Does Drinking Diet or Regular Soda Affect Cholesterol Levels?

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Both diet and regular soda can affect your cholesterol levels.
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Over the years, cholesterol has been highly implicated in heart disease. Although many people associate meat and eggs with high cholesterol, there may be more of a connection between sugar-sweetened beverages, like soda, and diet soda and cholesterol.

Although the connection between heart disease and cholesterol has been largely misunderstood, there are some types of cholesterol, like small LDL particles, and other types of lipids, like triglycerides, that can contribute to its development. Because both regular soda and diet soda can increase cholesterol levels, it's best to drink them sparingly or not at all.

Tip

Both regular soda and diet soda can negatively affect your cholesterol and triglyceride levels. The fructose in regular soda and the artificial sweeteners in diet soda are largely to blame.

Regular Soda and Cholesterol Levels

Regular, sugar-sweetened sodas are one of the main sources of fructose in the American diet. In addition to contributing to nonalcoholic fatty liver disease, fructose can have a negative effect on your cholesterol levels. According to a report that was published in Diabetes Care in January 2013, drinking beverages sweetened with fructose can increase both LDL and total cholesterol levels.

A report that was published in the American Journal of Clinical Nutrition in April 2015 added that this change in cholesterol levels seems to affect men more than women. While LDL cholesterol and triglycerides went up in all participants in the study who drink fructose-sweetened beverages for a period of only two weeks, the effect was larger in men.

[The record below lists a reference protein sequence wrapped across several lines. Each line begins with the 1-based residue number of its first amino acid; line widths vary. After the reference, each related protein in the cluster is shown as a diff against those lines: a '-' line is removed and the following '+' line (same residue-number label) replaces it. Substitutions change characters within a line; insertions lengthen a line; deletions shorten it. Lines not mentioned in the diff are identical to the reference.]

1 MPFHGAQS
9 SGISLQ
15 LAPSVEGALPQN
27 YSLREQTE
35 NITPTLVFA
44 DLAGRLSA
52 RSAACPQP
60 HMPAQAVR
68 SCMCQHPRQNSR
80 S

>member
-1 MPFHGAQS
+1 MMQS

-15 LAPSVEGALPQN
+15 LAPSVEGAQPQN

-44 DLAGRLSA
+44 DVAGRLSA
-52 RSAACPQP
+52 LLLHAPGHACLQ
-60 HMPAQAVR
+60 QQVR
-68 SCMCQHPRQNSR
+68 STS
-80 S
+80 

To add insult to injury, an October 2018 report in the journal Nutrients found that while increasing LDL cholesterol levels, sugar-sweetened beverages like soda could also decrease HDL, or "good," cholesterol levels. The report also connected consumption of sugar-sweetened beverages with abdominal obesity, increased fasting glucose and a higher risk of developing Type 2 diabetes.

Read more: What Really Happens to Your Body When You Give Up Soda

Diet Soda and Cholesterol Levels

It seems like the simple solution to this would be to swap out the regular soda for diet soda, which doesn't have any calories, carbohydrates or fructose. But, unfortunately, the artificial sweeteners in diet soda that are used to replicate the sweet taste of fructose aren't much better.

As one study that was published in Critical Reviews in Food Science and Nutrition in April 2017 points out, aspartame, an artificial sweetener used to sweeten some of the most popular soda brands, can increase LDL cholesterol, even without a change in body weight or other parameters, like total cholesterol.

Another study that was published in the Journal of the American College of Nutrition in August 2018 also found that artificial sweeteners could increase triglycerides, another important lipid to consider when it comes to heart disease. That same study also connected artificial sweeteners to increased waist circumference and higher fasting glucose levels, two factors involved in metabolic syndrome.

Read more: Artificial Sweeteners Linked to Weight Gain, Not Weight Loss

Healthy Drinks to Replace Soda

It probably doesn't come as a surprise, but water tops the list when it comes to healthy drinks to replace soda. Water helps carry nutrients and oxygen to your cells, aids in proper digestion and helps regulate your body temperature. Harvard Health Publishing also adds that drinking enough water can help normalize your blood pressure and keep your heart beat stable.

But if you're looking for something other than plain water, there are some other healthy choices that won't negatively affect your cholesterol levels. Some options include:

  • Flavored herbal teas over ice
  • Sparkling water flavored with fresh or frozen fruit
  • Hot water with a dash of cinnamon and a small amount of maple syrup
  • Flat or sparkling water with fresh mint leaves

While indulging in a soda once in a while probably won't have a significant impact on your cholesterol levels, it's best to drink water or one of these other unsweetened options most of the time.

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